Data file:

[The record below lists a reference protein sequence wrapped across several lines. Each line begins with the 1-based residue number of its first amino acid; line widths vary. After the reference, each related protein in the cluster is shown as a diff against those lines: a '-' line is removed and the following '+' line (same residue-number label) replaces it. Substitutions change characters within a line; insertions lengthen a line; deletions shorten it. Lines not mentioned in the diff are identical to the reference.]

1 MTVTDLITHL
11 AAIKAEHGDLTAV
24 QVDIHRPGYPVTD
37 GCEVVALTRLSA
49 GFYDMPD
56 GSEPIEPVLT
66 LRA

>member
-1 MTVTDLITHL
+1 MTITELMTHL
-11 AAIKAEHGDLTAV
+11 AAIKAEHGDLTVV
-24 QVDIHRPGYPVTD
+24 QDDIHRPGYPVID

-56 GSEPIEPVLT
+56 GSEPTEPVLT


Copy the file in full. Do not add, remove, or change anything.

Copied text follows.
[The record below lists a reference protein sequence wrapped across several lines. Each line begins with the 1-based residue number of its first amino acid; line widths vary. After the reference, each related protein in the cluster is shown as a diff against those lines: a '-' line is removed and the following '+' line (same residue-number label) replaces it. Substitutions change characters within a line; insertions lengthen a line; deletions shorten it. Lines not mentioned in the diff are identical to the reference.]

1 MTVTDLITHL
11 AAIKAEHGDLTAV
24 QVDIHRPGYPVTD
37 GCEVVALTRLSA
49 GFYDMPD
56 GSEPIEPVLT
66 LRA

>member
-1 MTVTDLITHL
+1 MTITELMTHL
-11 AAIKAEHGDLTAV
+11 AAIKAEHGDLTVV
-24 QVDIHRPGYPVTD
+24 QDDIHRPGYPVID

-56 GSEPIEPVLT
+56 GSEPTEPVLT